3. Put it in a low oven (200-350 F) until it is a dry sheet that you can break into crackers. If you are so inclined you could score it into squares before it is too dry, to make real crackers. You could also make these in a dehydrator if you have more time than I had. They stayed in for about 3/4 hour, but the middle was still a bit soft. It dried as they sat out though.

Then, on to the Hummus- I lifted this delicious hummus recipe directly from Susan Voisin’s site, Fat-Free Vegan.

Walnut-Flaxseed Hummus:

Instead of sesame tahini, this hummus recipe uses walnuts and flax seed, which are rich in important Omega-3 fatty acids. The result is milder-tasting than traditional hummus, but equally delicious. An added bonus: People following the Eat to Live nutritional program can eat this without guilt!

1 16-ounce can (or 1 1/2 cups) cooked chickpeas, drained
1-2 cloves garlic, peeled
1 ounce (about 1/4 cup) walnuts
1 tbsp. ground flaxseeds
1/4 cup water or chickpea cooking liquid
1/8 cup lemon juice
1/8-1/4 tsp. ground cumin
1/4 tsp. paprika
dash cayenne or chipotle chili powder

Toss the garlic into a running food processor, and process until thoroughly chopped. Add the walnuts, and process until they are in tiny pieces. Add the chickpeas, flaxseed, and 1/4 cup of water (or cooking liquid). Begin blending and add the lemon juice. Continue blending until the mixture is smooth, adding a little more liquid if necessary. Add 1/8 tsp. of the cumin, the paprika, and dash cayenne, and blend for another minute, and taste to check the seasonings. If needed, add more cumin and lemon juice.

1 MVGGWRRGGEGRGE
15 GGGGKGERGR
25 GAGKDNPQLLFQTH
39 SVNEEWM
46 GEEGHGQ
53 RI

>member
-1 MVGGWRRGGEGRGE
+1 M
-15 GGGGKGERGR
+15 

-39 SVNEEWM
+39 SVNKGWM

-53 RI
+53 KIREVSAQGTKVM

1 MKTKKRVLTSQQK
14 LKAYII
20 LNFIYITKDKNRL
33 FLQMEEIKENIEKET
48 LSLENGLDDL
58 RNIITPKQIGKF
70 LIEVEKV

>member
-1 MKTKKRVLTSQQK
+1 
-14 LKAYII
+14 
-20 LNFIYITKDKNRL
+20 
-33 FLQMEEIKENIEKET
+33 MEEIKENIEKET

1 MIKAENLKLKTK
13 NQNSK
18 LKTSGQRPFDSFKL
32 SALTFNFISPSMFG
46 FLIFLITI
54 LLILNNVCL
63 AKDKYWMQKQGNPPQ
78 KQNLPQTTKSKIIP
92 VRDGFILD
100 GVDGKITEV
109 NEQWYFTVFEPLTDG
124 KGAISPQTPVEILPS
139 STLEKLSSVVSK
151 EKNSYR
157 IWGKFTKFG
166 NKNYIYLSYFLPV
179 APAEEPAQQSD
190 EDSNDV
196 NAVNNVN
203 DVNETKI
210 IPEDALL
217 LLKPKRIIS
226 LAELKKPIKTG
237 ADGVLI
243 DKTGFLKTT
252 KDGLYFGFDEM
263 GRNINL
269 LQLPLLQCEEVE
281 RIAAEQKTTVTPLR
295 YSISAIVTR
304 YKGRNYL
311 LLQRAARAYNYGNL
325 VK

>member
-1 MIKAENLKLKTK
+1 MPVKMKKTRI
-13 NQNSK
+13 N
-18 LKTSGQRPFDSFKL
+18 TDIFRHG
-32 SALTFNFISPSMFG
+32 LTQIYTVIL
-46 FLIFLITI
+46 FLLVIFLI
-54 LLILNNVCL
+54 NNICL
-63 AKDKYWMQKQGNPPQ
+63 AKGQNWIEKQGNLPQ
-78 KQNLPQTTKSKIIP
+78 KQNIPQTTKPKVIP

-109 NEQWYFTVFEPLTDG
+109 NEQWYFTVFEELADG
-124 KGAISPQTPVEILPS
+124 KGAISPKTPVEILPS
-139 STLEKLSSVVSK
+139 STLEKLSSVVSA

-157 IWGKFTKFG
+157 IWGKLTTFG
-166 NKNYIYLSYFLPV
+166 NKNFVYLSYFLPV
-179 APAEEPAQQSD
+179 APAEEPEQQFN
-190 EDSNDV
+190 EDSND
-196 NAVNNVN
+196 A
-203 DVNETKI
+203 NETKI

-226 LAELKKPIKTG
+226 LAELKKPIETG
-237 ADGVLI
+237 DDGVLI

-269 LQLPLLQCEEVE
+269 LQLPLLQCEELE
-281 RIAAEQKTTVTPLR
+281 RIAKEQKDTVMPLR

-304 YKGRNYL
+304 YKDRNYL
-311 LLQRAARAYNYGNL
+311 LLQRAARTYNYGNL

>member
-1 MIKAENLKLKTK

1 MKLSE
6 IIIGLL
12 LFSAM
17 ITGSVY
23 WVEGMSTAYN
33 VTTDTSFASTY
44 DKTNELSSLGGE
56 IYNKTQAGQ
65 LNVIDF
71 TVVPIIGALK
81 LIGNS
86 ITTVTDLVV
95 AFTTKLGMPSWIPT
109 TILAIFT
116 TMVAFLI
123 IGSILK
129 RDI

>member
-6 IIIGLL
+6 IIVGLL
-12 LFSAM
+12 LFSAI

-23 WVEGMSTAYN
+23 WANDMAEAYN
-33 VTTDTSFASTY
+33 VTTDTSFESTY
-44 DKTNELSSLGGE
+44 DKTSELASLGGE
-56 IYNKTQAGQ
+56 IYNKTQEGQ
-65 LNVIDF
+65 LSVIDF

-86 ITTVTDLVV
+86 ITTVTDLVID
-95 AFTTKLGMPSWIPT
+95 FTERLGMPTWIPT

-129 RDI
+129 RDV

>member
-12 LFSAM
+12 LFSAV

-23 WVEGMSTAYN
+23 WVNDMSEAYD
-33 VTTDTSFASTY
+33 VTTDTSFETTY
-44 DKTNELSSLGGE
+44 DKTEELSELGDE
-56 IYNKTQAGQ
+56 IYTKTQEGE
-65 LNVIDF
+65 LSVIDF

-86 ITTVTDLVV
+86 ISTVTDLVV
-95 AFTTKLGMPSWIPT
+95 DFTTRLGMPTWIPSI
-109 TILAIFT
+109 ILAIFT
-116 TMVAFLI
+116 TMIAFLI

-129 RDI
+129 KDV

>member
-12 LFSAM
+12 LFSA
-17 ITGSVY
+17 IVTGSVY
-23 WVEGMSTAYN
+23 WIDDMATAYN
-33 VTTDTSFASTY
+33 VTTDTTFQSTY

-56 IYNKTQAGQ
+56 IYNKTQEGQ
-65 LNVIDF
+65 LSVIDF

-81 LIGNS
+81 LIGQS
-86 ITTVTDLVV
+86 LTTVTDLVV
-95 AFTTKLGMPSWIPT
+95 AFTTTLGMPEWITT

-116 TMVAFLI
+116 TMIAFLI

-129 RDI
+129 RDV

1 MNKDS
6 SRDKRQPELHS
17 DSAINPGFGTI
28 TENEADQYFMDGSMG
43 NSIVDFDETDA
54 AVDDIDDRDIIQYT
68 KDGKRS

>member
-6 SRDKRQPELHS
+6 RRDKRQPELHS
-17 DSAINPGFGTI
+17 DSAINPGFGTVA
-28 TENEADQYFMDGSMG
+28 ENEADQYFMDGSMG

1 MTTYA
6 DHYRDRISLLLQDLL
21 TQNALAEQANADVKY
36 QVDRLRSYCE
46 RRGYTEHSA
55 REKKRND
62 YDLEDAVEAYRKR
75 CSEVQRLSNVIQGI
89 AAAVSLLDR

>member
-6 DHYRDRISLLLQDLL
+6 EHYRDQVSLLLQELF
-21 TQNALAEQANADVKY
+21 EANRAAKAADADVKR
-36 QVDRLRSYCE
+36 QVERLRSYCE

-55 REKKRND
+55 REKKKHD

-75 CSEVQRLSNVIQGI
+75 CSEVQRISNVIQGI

Serve as a dip for veggies, a filling for pita bread, or atop a salad.

Serves: 4

Recipe by: Susan Voisin

I added a little more garlic than Susan said, but other than that, I would not change a single thing. It was superb. I can prove it because when I went to take a photo, this was all there was left to photograph! Due to popular demand in my home I promptly made a second batch, but we didn’t take the time to photograph it either.

Bonus- the DDD Game:

Between Marg’s lentil loaf and the second batch of hummus, and a test run for Cindi’s quinoa salad (to be posted soon), there was a lot of delicious food in the house. I ended up freezing Sarah’s burgers and playing the Double Duty Dinner game with the remaining foods. On day two, we had some quinoa salad and amazing wraps:

Amazing Hummus Lentil Loaf Wraps


  • Wraps
  • Lentil meatloaf
  • vegan cheese
  • hummus
  • fried onions
  • sauce- I used hot ketchup with worcestershire.


1. Fry the onions. Cut up the lentil loaf and fill the centre with all the ingredients. Strategically place the hummus as “glue” for holding the folded wrap shut. It will not look pretty.

2. Fold the wrap over and “glue” shut. Tuck the ends in. Set it in the still-hot frying pan and brown all sides. At this point you can turn it down and leave it in the pan to make sure the vegan cheese gets all melty. You can also wrap an extra one for lunch the next day.


3. Cut up and serve with dip and salad.
DDD Game Points:
Day 1- Hot Loaf with Gravy, Hummus appy. 2 points
Day 2- Cold loaf on my FITR salad for lunch, Hummus with carrots. 2 points
– Hot wraps with lentil loaf and hummus for dinner. 2 points
Day 3- Cold wrap for one person’s lunch. 0 points (repeat)
– Lentil loaf sandwich for another person’s lunch. 2 points
Total: 8 points
Daughter loved the wraps, asked for seconds. Doubling bonus, for a total of 16 points!